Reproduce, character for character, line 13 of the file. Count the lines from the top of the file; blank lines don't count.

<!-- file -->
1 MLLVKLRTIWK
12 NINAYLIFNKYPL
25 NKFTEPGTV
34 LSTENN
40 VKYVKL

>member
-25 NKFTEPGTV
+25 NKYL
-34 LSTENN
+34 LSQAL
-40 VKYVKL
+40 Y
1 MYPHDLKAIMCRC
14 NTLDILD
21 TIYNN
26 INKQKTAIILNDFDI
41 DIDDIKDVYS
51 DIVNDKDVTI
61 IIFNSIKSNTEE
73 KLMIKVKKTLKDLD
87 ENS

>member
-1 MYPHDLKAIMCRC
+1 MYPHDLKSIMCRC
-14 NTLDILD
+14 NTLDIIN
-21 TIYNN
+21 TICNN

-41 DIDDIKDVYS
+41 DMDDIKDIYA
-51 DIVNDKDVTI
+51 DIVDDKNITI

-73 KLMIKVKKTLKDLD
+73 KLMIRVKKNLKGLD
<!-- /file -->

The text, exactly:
1 MYPHDLKAIMCRC